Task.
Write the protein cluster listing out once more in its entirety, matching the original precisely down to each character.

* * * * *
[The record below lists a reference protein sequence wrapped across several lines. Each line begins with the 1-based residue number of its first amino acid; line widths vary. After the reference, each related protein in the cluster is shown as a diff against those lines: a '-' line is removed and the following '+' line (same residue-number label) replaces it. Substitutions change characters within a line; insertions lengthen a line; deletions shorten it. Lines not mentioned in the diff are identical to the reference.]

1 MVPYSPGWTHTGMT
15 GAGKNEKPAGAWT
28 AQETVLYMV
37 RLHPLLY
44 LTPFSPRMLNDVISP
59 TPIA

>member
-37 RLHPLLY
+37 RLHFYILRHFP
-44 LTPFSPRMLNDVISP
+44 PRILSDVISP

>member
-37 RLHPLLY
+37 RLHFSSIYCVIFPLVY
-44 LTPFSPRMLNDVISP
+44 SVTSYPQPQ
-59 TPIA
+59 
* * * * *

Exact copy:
[The record below lists a reference protein sequence wrapped across several lines. Each line begins with the 1-based residue number of its first amino acid; line widths vary. After the reference, each related protein in the cluster is shown as a diff against those lines: a '-' line is removed and the following '+' line (same residue-number label) replaces it. Substitutions change characters within a line; insertions lengthen a line; deletions shorten it. Lines not mentioned in the diff are identical to the reference.]

1 MVPYSPGWTHTGMT
15 GAGKNEKPAGAWT
28 AQETVLYMV
37 RLHPLLY
44 LTPFSPRMLNDVISP
59 TPIA

>member
-37 RLHPLLY
+37 RLHFYILRHFP
-44 LTPFSPRMLNDVISP
+44 PRILSDVISP

>member
-37 RLHPLLY
+37 RLHFSSIYCVIFPLVY
-44 LTPFSPRMLNDVISP
+44 SVTSYPQPQ
-59 TPIA
+59 